Dance company prepares for cutting-edge performance - East Valley Tribune: Get Out

Dance company prepares for cutting-edge performance

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Posted: Thursday, April 21, 2005 1:43 pm | Updated: 8:44 am, Fri Oct 7, 2011.

April 21, 2005

It’s 8:30 on a Wednesday night, and Nebellen Dance Company performers are waiting for rehearsal to begin at Phoenix Dance Academy.

They chat, stretch, experiment with new break dancing moves and hold handstand competitions.

The dancers sport dreadlocks, head scarves, messy ponytails and various shades of dyed hair. They have tattoos and piercings. Some wear boxer shorts and tanks; others, baggy pants and T-shirts. Some are classically trained in ballet; others learned to dance on the street, in clubs and at raves.

Together, they make up Nebellen, an 23-person modern dance company.

Nebellen co-director Ben Howe arrives carrying a golf bag filled with swords. He calls the dancers together and starts the music. The rhythmic, fast-paced thumps of club music instantly fill the space, and dancers begin to fly across the room, performing leaps, turns, back flips and spins.

Nebellen is preparing for “Once Upon a Beat,” a cutting-edge performance incorporating elements of break dance (known by the slang terms “b-boying” and “b-girling”), salsa, freestyle (improvisation), martial arts and ballet. While the company has a reputation for its diverse staff and breadth of dance styles, this two-part show reveals a new side to Nebellen: The art of storytelling through dance.

“Basically, we're still doing the same style of dance. If what they like about Nebellen is hip-hop, or that we blend different styles together, that will still be there,” says company co-director Ellen Rath. “The only difference is, now it's sort of wrapped up into short stories.”

‘Once Upon a Beat’

The first part of the show, “Heartbeat,” explores different aspects of relationships between men and women. It’s an artistic window into the lives of six couples — how they relate and try to maintain their individual identity while being part of a unit.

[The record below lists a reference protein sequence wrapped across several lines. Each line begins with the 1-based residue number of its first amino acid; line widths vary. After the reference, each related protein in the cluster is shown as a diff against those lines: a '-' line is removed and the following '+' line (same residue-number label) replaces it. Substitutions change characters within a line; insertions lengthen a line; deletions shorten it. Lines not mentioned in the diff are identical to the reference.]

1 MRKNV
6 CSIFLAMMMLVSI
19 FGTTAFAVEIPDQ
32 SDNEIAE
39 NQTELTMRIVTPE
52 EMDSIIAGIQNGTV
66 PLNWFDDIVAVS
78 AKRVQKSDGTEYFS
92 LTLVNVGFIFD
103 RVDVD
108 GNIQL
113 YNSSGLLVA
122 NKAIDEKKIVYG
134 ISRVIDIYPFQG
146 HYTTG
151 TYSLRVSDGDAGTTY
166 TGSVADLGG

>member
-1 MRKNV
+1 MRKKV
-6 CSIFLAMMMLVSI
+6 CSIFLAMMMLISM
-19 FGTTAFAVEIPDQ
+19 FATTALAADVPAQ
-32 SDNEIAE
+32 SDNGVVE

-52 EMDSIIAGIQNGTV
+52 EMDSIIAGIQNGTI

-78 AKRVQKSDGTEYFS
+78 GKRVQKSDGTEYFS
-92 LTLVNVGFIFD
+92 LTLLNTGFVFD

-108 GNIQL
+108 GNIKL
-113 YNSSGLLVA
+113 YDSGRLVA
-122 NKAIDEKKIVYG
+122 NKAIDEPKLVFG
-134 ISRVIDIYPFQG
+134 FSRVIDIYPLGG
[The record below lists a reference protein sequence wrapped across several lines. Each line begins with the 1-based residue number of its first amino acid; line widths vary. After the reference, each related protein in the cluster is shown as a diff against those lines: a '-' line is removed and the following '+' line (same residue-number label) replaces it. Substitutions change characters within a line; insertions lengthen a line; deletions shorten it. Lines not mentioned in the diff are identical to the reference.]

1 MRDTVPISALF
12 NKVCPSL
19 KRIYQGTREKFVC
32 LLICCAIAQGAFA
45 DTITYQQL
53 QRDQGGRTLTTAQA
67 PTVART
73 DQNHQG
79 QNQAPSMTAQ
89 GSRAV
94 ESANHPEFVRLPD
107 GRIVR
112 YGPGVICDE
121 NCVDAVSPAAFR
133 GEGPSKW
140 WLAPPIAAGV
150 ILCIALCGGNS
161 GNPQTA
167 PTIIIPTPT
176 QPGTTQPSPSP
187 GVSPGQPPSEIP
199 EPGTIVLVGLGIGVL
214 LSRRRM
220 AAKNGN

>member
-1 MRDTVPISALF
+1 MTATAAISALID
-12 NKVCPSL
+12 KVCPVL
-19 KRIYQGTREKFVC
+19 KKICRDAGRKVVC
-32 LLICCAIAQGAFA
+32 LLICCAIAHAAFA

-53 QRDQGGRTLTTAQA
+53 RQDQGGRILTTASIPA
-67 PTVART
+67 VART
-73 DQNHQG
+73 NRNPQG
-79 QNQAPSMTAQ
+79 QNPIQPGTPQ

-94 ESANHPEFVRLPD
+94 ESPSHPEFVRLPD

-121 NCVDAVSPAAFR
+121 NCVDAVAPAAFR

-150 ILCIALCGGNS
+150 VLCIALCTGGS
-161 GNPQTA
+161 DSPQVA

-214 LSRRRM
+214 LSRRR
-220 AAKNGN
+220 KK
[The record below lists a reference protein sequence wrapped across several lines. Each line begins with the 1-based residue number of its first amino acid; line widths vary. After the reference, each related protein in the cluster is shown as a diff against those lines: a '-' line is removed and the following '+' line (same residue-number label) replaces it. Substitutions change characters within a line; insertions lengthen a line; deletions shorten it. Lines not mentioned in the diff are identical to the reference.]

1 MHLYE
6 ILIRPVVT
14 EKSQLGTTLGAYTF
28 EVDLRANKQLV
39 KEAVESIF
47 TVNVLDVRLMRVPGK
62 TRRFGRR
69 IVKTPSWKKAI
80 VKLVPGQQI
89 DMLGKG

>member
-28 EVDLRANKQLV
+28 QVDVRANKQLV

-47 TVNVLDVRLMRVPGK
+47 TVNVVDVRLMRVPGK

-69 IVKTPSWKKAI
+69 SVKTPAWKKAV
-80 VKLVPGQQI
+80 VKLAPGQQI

Howe says the theme of relationships is universal: “Since there are no words or hugely dramatic parts, it's kind of left up to audience interpretation.”

The show opens with the spunky, upbeat song “Do Your Thing,” which has dancers running around the room in frenzied circles, in all different directions.

“It's kind of catchy, and it's saying, 'Do your thing, Be yourself,'” says Rath, who choreographed most of the songs with Howe, her fiance.

“I think that's something that's kind of important in relationships, to make sure that you keep yourself and not lose yourself,” she says.

Another piece in “Heartbeat” is inspired by the opera “Carmen” and involves a woman pursued by two lovers, whom she rejects, only to be rejected herself by the man she loves.

The second part of the show, “A Rhythm Far, Far Away,” is about the bond between three friends who take a journey into a fantasy world of mystical creatures. It was inspired by “The Book of Five Rings” by 17th-century Japanese swordsman Miyamoto Musashi. The opening piece called “Wind” puts swords into the dancers' hands, creating the scenario of a martial-arts class. After class, one of the students is cleaning up and is hit on the head.

“From then on, it becomes a dream,” Howe says. The main character, danced by Howe, enters an imaginary world in which he and two close friends encounter ninjas, fairies and demons.